Tropical storm Washi kills hundreds in Philippines; may be 2011’s deadliest storm to strike globe


This aerial photo shows the damage caused by devastating floods over Iligan city in southern Philippines Monday, Dec. 19, 2011 after tropical storm Washi blew away Sunday. With funeral parlors overwhelmed, authorities in a flood-stricken southern Philippine city organized the first mass burial of unidentified victims who were swept to their deaths in one of the worst calamities to strike the region in decades. (Richel Umel/AP)

Although Washi was not an especially intense storm with peak winds of just 45-55 mph, the torrential rains and resulting mudslides caught the especially vulnerable region offguard, as Wunderground’s Jeff Masters explains:

...since the rains fell on regions where the natural forest had been illegally logged or converted to pineapple plantations, the heavy rains were able to run off quickly on the relatively barren soils and create devastating flash floods. Since the storm hit in the middle of the night, and affected an unprepared population that had no flood warning system in place, the death toll was tragically high.


A resident cleans a television swept away by flash floods caused by Typhoon Washi in a subdivision in Iligan city, southern Philippines December 19, 2011. (ERIK DE CASTRO/REUTERS)

The areas hit hardest in the Philippines had never seen such widespread damage or heavy rain in their lifetime. Thousands of people had to climb up on the roof’s of their house as flood waters rose nearly three feet in one hour. People were swept out to sea while others were buried alive in mudslides due to the higher elevation in the area. The mayor of Iligan, Lawrence Cruz, said, “It’s the worst flood in the history of our city. It happened so fast...”

The region received 7-8 inches of rain from the quick-hitting storm, compared to an average of about 2” for the entire month of December.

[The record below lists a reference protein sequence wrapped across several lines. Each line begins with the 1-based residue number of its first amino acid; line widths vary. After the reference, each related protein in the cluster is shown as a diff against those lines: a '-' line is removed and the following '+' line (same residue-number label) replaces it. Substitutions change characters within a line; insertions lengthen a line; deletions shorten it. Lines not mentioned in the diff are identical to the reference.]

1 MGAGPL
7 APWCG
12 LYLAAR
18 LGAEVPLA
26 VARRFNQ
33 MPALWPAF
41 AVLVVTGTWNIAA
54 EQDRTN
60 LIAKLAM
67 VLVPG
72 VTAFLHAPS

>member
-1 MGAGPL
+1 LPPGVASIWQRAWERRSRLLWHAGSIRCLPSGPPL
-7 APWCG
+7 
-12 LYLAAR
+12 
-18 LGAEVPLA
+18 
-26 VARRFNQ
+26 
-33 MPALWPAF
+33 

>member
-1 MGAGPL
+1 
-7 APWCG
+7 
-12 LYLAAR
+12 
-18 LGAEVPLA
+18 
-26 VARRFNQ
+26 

The Associated Press (AP) reports morgues are full in parts of the region, and officials have no place to put decomposing bodies. In addition to the lives lost, 7,000 houses were swept away, destroyed or damage the AP said. The BBC reports about 40,000 people on the island of Mindanao (in the southern Philippines) are living in evacuation centres.


Rescuers paddle their rubber boat to search for survivors following a flash flood that inundated Cagayan de Oro city, Philippines, Saturday, Dec. 17, 2011. (Froilan Gallardo/AP)

President Obama issued the following statement in the aftermath of this catastrophic flood event this morning:

On behalf of the American people, I wish to express my deep condolences for the tremendous loss of life and devastation caused by recent flooding in the Philippines. In the spirit of our long history of friendship and cooperation with the Philippines, the United States stands ready to assist the Philippine people and government should humanitarian assistance and recovery efforts be needed.

Jason is currently the Washington Post’s weather editor. A native Washingtonian, Jason has been a weather enthusiast since age 10.

local

Success! Check your inbox for details. You might also like:

Please enter a valid email address

See all newsletters

Comments
Show Comments
Most Read

local

Success! Check your inbox for details.

See all newsletters